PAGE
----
SAA Bailout Fund: This Is How Citizens Will Pay For The “Recapitalisation”

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The continuous moves by the state government to issue bailout funds for the financially ailing state- own Airways, SAA, has been largely questioned with a many wondering if the government is aware of its effect on the economy.

BuzzSouthAfrica reported earlier that following financial crisis rocking the SAA, leading to a further loss of R734 million state government has yet again transferred funds to SAA.

Report from SA government gazette says that it decided to transfer funds from the National Revenue Fund to South African Airways to allow the airline to pay back its debt to Standard Chartered Bank thereby avoiding a default.

This followed the news that Standard Chartered Bank declined to “roll over” the R2.2 billion debt facility it had extended the airline.

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The Government Gazette also noted that the payment was done in terms of section 16 of the Public Finance Management Act which states that the Minister can authorise the use of funds to defray expenditure of an exceptional nature which is currently not provided for and which cannot, without serious prejudice to the public interest, be postponed to a future Parliamentary appropriation of funds.

It also stated that plan to improve the financial positions of the airline through recapitalisation has been on government’s agenda for a while as outlined in the February 2017 Budget.

SAA has since its March 2017 financial year end, incurred a loss of R4.8 billion, and is subsequently running at a loss of about R370 million per month (equivalent to R4.44 billion per annum).

Notwithstanding how far the government goes to defend its decision about helping the SAA which has been largely criticised as being smeared by corruption coupled with mass looting, South Africans still do not believe the approach won’t be helpful to the airline.

Analysts like Warren Thompson believes that the recent bail-out fund issued to the SAA spells disaster not just for the airline, but also for South Africans who would continue to bear the consequences.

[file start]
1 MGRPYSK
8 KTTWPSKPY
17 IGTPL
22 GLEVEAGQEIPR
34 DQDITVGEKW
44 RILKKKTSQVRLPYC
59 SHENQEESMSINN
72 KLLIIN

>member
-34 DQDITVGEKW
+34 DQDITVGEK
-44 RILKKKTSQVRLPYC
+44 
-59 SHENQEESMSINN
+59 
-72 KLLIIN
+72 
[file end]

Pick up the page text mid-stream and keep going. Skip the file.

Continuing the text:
It appears that the payment comes at the expense of the national carrier’s suppliers who had reported not being paid on the mandatory 30-day terms for services rendered in May.



Explaining the cost of recapitalising the airline, the Mineweb’s editor who has also performed investment research for a variety of institutional investors said SAA currently has until the end of the 2021 financial year end to break even. Hence, “any recapitalisation would need to remove any adverse cash flow event or further contingent liability from the fiscus until the airline can stand on its own two feet”

This, according to him, would require the recapitalisation to be big enough to sustain operating losses, reinvestment in airlines and equipment, as well as honour any call by creditors for the repayment of the loans, for the better part of the next four years.

” Is it not insane that while black students are forced to go to war on the streets of our country in part to access funding for higher education, the ANC remains committed to bailing out a national carrier, which has zero utility for the poor?”

The SA government insists it would do everything in its power to ensure that the airline’s turnaround strategy is implemented.

“The airline remains a strategic asset and in its role as the flag carrier, it serves as an economic enabler with direct and indirect benefits across a wide range of economic activity.

Meanwhile, South Africans believe that the only way to ensure the sustainability of SAA is to file for business rescue and to stabilise the airline before taking it to the market to find private equity investors.

The DA, for instance, has called on the finance minister Malusi Gigaba to take a quick and robust action to stop the massive monthly losses that are running at R 370,0 million per month.

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The DA also maintained that the only sure way that the minister can take robust action is to file for SAA to be placed under business rescue in terms of Chapter 6 of the Company’s Act.

I will write to the Minister to request that the conditions for this recent bailout are made public to improve accountability, DA leader Mmusi stated.

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